BRUSSELS (Reuters) - Cyprus may impose controls on the movement of capital but only for a temporary period of time, the European Commission said on Monday, hours after the island sealed a deal to close its second-largest bank in return for international aid.
“Any measures to restrict or limit freedom of movement may only be enacted exceptionally and temporarily and that is what has been requested by the Cypriot authorities,” Michel Barnier, the European Commissioner responsible for the 27-member European Union’s single market, told a news conference in Brussels.
“This is a restriction on movement that may only last a few days,” he said.
Barnier’s remarks, where he underscored the need for any restrictions to be as brief as possible, adds to pressure on Cyprus to resume business as normal for its remaining banks as soon as possible.
Banks in Cyprus remain closed and the country is expected to continue some controls on the movement of money when they reopen.
Such controls would normally contravene EU law on free flow of capital, but can be justified on the grounds that they are needed to maintain financial stability, for example.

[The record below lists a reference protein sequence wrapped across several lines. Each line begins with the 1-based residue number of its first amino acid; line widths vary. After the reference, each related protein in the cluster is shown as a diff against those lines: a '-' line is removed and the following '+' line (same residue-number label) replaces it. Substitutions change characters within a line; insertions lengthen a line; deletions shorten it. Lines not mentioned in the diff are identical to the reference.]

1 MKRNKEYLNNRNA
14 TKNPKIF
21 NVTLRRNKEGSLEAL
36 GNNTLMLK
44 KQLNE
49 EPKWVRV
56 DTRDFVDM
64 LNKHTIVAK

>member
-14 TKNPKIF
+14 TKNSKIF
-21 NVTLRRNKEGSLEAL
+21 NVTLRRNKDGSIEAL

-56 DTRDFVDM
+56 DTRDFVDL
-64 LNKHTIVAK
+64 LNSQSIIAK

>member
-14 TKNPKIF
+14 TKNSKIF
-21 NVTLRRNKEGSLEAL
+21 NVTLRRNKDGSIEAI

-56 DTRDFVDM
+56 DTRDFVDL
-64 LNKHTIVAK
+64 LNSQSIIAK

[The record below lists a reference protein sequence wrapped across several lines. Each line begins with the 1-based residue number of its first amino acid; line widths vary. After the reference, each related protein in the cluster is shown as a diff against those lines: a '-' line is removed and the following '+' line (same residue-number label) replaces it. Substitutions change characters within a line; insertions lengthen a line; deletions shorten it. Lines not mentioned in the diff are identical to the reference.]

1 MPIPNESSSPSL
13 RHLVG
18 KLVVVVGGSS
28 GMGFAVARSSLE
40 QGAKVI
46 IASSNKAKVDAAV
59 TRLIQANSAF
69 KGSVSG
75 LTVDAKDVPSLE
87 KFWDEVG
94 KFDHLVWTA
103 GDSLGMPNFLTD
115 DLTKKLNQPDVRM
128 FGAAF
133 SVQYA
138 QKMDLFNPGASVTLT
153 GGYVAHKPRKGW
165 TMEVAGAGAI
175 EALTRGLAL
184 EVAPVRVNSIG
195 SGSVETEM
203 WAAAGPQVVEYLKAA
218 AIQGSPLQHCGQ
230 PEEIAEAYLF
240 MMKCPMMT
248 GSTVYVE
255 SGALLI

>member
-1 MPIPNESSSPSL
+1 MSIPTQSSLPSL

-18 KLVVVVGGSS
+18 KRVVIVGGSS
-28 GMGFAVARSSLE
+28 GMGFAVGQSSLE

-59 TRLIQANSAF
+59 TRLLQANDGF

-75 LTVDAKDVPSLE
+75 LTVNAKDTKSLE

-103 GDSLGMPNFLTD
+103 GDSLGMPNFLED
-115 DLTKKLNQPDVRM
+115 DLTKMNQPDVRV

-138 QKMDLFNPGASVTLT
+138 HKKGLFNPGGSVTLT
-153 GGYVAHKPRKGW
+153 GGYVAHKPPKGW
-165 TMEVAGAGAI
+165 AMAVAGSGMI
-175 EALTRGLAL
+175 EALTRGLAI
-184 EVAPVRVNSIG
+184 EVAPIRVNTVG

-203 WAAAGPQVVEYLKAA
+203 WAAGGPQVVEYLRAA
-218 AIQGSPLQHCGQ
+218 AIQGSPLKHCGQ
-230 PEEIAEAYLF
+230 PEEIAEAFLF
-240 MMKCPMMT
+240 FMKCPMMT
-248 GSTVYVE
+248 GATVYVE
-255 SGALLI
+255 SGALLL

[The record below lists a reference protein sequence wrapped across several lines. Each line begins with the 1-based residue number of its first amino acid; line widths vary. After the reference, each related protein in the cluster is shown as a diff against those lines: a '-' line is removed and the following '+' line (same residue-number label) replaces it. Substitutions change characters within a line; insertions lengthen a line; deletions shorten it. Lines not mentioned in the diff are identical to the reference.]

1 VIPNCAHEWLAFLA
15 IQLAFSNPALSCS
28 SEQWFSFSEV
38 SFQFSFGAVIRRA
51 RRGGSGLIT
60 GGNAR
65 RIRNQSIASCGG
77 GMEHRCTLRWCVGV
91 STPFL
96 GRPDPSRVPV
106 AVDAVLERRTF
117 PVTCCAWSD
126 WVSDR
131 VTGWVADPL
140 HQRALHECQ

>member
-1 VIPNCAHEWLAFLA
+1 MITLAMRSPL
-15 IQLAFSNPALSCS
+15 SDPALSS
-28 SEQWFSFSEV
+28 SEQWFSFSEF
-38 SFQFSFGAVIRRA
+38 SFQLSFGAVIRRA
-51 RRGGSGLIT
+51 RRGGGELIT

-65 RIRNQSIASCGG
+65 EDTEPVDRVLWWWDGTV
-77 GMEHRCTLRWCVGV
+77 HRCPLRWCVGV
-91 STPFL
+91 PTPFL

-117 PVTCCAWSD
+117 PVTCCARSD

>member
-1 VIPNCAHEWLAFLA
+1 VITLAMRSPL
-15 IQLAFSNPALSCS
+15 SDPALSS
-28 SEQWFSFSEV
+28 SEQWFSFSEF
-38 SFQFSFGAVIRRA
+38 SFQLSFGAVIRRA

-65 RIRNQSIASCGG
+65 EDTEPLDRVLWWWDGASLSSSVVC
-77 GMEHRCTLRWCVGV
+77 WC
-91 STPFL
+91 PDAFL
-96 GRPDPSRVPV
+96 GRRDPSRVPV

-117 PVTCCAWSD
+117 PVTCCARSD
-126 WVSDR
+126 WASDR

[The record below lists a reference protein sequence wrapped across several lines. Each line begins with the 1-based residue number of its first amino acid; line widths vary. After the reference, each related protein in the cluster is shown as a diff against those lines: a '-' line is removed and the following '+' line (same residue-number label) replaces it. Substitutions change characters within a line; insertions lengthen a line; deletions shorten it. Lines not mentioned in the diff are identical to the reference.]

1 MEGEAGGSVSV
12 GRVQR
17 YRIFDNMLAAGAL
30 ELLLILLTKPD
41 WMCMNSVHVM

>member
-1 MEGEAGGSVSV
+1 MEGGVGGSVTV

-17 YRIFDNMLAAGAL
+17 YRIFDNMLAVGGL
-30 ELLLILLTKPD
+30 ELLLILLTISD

Early on Monday morning, Cyprus clinched a last-ditch deal with international lenders to shut down its second-largest bank and impose losses on uninsured depositors in return for a 10 billion euro ($13 billion) bailout.
The agreement came hours before a deadline to avert a collapse of the banking system in fraught negotiations between President Nicos Anastasiades and heads of the European Union, the European Central Bank and the International Monetary Fund.
European Commission President Jose Manuel Barroso said on Monday that despite clinching the deal, it was difficult to predict the island nation’s economic future.
“I am confident that the program will work, but let’s be honest. At this moment, we cannot say exactly what the impact is going to be,” Barroso told a news briefing.
“It will depend on the level of implementation and the commitment of Cyprus itself.”
Reporting by John O'Donnell and Robin Emmott; editing by Rex Merrifield